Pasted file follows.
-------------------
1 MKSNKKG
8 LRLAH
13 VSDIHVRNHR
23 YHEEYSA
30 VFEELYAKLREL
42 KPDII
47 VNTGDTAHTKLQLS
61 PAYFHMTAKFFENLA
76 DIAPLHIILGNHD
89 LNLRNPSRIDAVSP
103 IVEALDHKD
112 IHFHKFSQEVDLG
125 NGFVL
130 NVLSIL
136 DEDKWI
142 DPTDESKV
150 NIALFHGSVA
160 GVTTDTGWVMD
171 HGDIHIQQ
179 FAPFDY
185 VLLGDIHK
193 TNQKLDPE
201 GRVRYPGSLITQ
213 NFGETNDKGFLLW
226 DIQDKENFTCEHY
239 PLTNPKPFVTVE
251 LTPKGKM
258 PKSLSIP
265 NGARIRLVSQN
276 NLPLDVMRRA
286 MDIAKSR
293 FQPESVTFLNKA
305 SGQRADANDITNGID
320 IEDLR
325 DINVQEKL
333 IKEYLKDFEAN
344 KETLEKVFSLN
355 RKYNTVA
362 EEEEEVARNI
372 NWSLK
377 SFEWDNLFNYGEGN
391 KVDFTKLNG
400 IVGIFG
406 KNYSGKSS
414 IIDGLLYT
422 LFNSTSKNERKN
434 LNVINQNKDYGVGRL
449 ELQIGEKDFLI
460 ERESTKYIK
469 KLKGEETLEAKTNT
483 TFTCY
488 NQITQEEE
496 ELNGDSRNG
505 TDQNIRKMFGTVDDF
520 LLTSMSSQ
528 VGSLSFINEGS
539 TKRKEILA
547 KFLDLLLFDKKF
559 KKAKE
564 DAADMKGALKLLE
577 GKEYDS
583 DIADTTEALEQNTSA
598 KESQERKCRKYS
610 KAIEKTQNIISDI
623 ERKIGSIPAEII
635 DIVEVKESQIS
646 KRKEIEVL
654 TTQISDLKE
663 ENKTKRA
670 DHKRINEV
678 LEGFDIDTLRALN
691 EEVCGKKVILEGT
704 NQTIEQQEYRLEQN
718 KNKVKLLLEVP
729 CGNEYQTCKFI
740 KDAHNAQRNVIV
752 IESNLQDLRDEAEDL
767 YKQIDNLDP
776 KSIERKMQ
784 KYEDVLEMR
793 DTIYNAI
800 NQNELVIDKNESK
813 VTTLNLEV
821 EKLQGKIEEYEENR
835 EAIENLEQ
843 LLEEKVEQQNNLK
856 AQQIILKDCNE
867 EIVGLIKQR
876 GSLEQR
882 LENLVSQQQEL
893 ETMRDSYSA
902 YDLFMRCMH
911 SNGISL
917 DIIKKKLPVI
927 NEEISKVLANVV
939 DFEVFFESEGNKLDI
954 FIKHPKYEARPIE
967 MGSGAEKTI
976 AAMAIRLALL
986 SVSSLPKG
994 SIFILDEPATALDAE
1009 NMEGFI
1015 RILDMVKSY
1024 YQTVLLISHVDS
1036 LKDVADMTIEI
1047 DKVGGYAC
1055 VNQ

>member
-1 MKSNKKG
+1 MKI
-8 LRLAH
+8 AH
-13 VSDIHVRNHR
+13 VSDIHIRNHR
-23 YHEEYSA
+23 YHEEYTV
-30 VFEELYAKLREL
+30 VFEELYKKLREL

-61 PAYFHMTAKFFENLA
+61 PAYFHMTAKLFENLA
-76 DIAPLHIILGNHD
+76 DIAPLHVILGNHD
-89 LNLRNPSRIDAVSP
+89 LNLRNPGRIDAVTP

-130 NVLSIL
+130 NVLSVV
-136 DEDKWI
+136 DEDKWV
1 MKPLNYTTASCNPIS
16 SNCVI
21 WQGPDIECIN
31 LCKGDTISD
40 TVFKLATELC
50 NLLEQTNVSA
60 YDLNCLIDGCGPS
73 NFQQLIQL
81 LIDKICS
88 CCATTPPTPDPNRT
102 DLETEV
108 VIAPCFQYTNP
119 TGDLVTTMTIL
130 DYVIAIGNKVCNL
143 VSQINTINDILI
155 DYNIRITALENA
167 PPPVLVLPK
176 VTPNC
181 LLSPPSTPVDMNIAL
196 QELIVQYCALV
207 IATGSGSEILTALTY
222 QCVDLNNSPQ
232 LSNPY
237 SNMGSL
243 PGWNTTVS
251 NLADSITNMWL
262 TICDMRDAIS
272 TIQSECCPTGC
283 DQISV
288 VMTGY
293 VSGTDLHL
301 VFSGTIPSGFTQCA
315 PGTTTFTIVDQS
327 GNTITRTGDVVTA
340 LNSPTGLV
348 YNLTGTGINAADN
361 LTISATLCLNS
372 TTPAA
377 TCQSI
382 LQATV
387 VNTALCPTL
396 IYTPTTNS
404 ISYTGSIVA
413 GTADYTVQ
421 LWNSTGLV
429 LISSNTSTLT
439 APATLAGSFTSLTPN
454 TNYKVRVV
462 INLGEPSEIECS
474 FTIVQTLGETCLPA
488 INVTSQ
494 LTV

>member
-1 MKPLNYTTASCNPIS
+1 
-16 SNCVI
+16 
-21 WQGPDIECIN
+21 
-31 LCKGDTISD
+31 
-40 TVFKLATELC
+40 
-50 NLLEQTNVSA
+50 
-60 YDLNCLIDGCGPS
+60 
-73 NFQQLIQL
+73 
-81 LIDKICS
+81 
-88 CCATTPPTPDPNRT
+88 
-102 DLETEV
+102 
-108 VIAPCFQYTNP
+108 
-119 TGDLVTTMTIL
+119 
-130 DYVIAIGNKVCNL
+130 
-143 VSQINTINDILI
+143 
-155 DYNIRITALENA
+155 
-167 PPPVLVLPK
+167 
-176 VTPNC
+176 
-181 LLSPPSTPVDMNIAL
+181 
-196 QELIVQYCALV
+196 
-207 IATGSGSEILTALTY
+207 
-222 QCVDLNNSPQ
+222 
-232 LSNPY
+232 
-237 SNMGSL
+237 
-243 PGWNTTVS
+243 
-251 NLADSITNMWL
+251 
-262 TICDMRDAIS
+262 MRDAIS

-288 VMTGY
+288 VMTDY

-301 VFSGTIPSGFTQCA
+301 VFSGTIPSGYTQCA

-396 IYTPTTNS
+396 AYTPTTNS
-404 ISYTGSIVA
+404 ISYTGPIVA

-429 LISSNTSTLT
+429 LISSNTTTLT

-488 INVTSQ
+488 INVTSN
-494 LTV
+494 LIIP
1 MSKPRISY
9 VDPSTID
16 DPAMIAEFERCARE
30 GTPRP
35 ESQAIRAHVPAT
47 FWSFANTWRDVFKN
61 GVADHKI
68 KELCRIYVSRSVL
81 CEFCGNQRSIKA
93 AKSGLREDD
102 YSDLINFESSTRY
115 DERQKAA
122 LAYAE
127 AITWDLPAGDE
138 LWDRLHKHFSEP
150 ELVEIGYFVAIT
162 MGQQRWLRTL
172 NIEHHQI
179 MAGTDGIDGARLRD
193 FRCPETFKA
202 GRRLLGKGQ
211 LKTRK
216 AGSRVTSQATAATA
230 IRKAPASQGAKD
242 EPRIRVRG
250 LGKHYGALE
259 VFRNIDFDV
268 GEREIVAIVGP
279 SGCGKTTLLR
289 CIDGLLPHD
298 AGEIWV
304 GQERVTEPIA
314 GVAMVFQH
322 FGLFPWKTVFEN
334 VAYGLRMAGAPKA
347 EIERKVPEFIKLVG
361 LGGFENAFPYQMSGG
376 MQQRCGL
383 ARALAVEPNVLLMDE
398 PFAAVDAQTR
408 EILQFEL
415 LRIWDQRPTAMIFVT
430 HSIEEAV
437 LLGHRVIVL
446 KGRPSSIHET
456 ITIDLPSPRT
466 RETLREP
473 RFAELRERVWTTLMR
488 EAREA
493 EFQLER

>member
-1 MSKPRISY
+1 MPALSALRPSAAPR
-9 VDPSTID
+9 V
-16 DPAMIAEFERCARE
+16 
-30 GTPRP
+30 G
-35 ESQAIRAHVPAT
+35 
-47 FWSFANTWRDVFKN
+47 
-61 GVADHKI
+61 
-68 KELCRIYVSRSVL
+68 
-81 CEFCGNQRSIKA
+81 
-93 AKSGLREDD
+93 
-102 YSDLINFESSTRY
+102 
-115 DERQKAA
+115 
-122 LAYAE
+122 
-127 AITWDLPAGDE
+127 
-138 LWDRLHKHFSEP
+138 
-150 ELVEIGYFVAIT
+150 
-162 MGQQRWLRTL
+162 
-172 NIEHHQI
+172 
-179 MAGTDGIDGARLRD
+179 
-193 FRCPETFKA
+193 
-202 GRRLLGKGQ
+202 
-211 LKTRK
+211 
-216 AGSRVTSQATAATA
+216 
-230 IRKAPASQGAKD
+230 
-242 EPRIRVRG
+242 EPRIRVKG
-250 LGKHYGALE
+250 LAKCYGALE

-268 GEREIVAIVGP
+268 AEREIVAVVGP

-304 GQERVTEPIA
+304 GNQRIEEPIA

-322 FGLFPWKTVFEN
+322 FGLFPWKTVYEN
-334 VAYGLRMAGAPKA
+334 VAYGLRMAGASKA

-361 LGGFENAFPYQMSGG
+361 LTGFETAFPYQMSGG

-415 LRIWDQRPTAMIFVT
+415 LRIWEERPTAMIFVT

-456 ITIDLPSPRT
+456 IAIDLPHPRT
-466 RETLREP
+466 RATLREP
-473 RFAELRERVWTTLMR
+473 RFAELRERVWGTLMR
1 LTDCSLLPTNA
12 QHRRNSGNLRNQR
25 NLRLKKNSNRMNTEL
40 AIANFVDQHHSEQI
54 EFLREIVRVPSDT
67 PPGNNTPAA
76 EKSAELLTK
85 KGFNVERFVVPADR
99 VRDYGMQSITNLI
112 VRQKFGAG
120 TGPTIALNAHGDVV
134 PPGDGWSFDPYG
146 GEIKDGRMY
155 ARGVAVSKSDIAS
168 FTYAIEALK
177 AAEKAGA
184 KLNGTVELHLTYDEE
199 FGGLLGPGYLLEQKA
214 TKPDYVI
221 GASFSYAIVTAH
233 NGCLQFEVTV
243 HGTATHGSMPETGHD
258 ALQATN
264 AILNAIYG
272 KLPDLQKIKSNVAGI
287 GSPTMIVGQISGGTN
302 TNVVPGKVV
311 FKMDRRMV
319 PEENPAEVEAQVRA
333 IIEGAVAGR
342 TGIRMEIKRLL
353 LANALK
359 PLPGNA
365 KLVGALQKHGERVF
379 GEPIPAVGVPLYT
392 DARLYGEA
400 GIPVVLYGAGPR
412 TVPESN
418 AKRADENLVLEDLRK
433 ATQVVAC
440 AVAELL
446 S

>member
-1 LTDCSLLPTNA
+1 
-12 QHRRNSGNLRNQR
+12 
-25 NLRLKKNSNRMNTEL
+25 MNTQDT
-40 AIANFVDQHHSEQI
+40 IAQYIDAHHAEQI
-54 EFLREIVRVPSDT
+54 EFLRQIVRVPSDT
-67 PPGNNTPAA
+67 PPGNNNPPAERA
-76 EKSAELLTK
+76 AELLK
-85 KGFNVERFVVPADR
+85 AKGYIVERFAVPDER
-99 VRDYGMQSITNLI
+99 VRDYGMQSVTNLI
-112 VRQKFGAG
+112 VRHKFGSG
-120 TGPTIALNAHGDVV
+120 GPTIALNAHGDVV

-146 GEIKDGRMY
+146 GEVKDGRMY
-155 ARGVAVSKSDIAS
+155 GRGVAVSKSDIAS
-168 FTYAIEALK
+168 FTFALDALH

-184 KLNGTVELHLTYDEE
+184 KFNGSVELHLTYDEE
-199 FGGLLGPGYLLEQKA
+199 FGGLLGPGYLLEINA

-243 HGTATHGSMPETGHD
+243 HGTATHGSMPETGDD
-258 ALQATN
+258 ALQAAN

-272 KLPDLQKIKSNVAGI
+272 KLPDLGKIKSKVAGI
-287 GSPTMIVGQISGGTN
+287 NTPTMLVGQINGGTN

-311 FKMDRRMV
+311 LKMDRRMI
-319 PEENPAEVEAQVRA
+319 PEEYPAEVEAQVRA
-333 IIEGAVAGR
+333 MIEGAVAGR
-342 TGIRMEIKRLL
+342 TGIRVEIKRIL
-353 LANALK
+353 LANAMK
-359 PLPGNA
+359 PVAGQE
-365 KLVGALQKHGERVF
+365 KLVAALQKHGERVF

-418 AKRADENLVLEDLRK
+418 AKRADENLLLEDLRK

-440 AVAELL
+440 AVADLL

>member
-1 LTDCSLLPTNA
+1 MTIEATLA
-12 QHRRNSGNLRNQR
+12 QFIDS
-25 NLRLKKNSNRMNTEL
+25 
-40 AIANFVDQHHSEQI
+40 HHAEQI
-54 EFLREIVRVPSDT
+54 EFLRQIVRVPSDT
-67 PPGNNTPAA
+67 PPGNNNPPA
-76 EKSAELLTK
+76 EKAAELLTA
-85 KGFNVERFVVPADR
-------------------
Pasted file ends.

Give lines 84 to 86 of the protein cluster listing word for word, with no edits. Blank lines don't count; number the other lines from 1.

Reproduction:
821 EKLQGKIEEYEENR
835 EAIENLEQ
843 LLEEKVEQQNNLK